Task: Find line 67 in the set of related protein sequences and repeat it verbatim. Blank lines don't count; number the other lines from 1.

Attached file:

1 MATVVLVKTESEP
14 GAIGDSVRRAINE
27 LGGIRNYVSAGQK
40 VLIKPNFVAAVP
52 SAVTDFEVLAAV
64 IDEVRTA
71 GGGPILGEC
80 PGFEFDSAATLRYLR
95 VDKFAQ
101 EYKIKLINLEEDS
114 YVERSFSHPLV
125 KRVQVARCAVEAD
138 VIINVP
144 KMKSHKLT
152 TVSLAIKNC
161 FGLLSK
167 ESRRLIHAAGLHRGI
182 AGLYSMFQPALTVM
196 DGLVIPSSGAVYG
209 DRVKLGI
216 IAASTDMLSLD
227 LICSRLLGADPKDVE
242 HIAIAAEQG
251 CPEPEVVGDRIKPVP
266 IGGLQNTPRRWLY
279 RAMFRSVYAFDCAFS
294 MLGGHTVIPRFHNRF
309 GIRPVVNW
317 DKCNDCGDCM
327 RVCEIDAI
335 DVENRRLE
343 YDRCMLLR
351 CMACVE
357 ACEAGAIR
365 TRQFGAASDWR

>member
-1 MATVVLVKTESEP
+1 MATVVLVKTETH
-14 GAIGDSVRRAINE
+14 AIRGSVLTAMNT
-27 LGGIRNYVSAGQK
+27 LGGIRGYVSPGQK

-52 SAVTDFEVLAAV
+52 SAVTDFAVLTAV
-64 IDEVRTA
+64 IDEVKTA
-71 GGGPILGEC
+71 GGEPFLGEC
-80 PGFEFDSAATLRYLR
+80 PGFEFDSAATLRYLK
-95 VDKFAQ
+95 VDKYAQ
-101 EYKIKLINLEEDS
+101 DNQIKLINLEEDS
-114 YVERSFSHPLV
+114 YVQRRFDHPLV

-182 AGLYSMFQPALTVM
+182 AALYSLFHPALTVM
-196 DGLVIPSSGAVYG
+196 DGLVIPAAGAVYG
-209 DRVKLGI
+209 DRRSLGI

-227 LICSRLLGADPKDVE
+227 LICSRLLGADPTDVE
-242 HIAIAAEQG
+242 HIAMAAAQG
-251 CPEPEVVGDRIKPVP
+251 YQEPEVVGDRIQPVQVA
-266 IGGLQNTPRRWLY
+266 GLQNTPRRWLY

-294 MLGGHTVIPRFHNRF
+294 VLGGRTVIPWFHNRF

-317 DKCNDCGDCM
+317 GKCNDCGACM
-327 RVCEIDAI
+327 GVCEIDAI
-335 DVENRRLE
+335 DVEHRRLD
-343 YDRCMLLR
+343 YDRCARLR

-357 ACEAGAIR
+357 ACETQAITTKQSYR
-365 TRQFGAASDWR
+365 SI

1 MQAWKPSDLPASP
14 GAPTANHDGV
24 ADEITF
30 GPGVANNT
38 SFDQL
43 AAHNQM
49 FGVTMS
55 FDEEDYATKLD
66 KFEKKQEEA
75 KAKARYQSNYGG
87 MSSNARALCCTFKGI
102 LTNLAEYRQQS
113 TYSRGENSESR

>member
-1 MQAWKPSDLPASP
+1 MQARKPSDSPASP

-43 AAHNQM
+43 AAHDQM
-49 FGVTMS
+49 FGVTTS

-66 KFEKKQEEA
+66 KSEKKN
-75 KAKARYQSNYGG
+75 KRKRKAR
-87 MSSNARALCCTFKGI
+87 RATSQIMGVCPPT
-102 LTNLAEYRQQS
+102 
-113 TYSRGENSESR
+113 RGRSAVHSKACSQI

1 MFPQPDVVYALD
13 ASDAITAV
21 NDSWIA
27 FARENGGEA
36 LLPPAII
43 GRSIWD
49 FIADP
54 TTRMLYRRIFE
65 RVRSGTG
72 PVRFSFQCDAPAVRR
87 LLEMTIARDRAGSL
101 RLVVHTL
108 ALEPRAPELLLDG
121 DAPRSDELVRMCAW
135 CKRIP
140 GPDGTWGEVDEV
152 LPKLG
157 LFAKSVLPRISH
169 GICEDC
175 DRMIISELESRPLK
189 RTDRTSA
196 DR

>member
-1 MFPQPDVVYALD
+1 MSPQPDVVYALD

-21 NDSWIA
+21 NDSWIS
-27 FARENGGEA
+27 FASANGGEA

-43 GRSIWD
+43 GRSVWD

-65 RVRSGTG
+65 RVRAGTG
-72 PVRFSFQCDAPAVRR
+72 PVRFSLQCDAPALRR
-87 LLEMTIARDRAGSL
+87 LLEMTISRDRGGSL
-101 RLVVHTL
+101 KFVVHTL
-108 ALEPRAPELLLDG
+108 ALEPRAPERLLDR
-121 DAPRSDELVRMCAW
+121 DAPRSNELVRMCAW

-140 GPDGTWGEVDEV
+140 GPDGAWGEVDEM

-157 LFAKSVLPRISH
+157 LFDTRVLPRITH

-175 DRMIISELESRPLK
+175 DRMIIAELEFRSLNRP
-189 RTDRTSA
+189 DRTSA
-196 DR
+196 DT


-251 CPEPEVVGDRIKPVP